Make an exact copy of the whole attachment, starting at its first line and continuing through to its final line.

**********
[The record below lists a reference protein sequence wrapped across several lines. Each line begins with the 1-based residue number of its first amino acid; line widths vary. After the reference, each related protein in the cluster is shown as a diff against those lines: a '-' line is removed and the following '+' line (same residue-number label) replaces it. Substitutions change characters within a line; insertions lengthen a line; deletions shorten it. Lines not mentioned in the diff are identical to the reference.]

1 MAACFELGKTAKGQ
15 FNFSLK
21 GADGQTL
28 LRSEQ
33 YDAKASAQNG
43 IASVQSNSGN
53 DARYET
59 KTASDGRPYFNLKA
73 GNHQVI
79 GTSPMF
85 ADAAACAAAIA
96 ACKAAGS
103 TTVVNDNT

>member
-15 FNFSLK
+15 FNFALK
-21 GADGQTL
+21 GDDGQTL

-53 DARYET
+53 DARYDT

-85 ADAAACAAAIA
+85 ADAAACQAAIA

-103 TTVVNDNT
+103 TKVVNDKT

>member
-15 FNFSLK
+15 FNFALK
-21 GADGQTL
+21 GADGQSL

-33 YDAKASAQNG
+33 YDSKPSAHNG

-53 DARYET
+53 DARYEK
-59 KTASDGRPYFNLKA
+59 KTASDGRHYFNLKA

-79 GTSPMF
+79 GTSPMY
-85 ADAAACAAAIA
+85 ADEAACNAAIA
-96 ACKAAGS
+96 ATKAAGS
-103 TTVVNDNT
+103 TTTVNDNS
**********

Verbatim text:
[The record below lists a reference protein sequence wrapped across several lines. Each line begins with the 1-based residue number of its first amino acid; line widths vary. After the reference, each related protein in the cluster is shown as a diff against those lines: a '-' line is removed and the following '+' line (same residue-number label) replaces it. Substitutions change characters within a line; insertions lengthen a line; deletions shorten it. Lines not mentioned in the diff are identical to the reference.]

1 MAACFELGKTAKGQ
15 FNFSLK
21 GADGQTL
28 LRSEQ
33 YDAKASAQNG
43 IASVQSNSGN
53 DARYET
59 KTASDGRPYFNLKA
73 GNHQVI
79 GTSPMF
85 ADAAACAAAIA
96 ACKAAGS
103 TTVVNDNT

>member
-15 FNFSLK
+15 FNFALK
-21 GADGQTL
+21 GDDGQTL

-53 DARYET
+53 DARYDT

-85 ADAAACAAAIA
+85 ADAAACQAAIA

-103 TTVVNDNT
+103 TKVVNDKT

>member
-15 FNFSLK
+15 FNFALK
-21 GADGQTL
+21 GADGQSL

-33 YDAKASAQNG
+33 YDSKPSAHNG

-53 DARYET
+53 DARYEK
-59 KTASDGRPYFNLKA
+59 KTASDGRHYFNLKA

-79 GTSPMF
+79 GTSPMY
-85 ADAAACAAAIA
+85 ADEAACNAAIA
-96 ACKAAGS
+96 ATKAAGS
-103 TTVVNDNT
+103 TTTVNDNS